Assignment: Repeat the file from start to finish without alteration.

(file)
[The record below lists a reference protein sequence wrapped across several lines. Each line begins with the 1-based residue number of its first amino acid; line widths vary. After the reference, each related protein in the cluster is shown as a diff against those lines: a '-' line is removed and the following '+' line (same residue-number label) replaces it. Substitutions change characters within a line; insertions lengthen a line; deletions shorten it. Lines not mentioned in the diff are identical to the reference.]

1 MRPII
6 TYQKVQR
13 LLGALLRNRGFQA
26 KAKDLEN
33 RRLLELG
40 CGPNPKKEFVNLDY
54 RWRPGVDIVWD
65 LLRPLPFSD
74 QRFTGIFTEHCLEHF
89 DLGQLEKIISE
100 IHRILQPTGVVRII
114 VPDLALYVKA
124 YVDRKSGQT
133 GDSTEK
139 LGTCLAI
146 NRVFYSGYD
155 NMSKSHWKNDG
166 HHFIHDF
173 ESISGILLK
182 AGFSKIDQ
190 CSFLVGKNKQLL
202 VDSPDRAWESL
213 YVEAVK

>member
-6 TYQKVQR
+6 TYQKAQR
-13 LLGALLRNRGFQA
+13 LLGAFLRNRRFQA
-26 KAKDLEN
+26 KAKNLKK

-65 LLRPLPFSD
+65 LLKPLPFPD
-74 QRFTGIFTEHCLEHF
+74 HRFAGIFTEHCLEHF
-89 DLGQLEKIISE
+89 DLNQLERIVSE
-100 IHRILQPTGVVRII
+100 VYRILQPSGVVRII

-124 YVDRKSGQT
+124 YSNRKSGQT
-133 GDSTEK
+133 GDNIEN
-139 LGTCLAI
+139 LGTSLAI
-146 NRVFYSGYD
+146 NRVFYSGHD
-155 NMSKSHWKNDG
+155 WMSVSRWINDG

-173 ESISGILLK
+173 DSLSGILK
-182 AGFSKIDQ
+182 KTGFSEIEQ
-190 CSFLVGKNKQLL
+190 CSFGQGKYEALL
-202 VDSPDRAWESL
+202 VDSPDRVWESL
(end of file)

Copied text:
[The record below lists a reference protein sequence wrapped across several lines. Each line begins with the 1-based residue number of its first amino acid; line widths vary. After the reference, each related protein in the cluster is shown as a diff against those lines: a '-' line is removed and the following '+' line (same residue-number label) replaces it. Substitutions change characters within a line; insertions lengthen a line; deletions shorten it. Lines not mentioned in the diff are identical to the reference.]

1 MRPII
6 TYQKVQR
13 LLGALLRNRGFQA
26 KAKDLEN
33 RRLLELG
40 CGPNPKKEFVNLDY
54 RWRPGVDIVWD
65 LLRPLPFSD
74 QRFTGIFTEHCLEHF
89 DLGQLEKIISE
100 IHRILQPTGVVRII
114 VPDLALYVKA
124 YVDRKSGQT
133 GDSTEK
139 LGTCLAI
146 NRVFYSGYD
155 NMSKSHWKNDG
166 HHFIHDF
173 ESISGILLK
182 AGFSKIDQ
190 CSFLVGKNKQLL
202 VDSPDRAWESL
213 YVEAVK

>member
-6 TYQKVQR
+6 TYQKAQR
-13 LLGALLRNRGFQA
+13 LLGAFLRNRRFQA
-26 KAKDLEN
+26 KAKNLKK

-65 LLRPLPFSD
+65 LLKPLPFPD
-74 QRFTGIFTEHCLEHF
+74 HRFAGIFTEHCLEHF
-89 DLGQLEKIISE
+89 DLNQLERIVSE
-100 IHRILQPTGVVRII
+100 VYRILQPSGVVRII

-124 YVDRKSGQT
+124 YSNRKSGQT
-133 GDSTEK
+133 GDNIEN
-139 LGTCLAI
+139 LGTSLAI
-146 NRVFYSGYD
+146 NRVFYSGHD
-155 NMSKSHWKNDG
+155 WMSVSRWINDG

-173 ESISGILLK
+173 DSLSGILK
-182 AGFSKIDQ
+182 KTGFSEIEQ
-190 CSFLVGKNKQLL
+190 CSFGQGKYEALL
-202 VDSPDRAWESL
+202 VDSPDRVWESL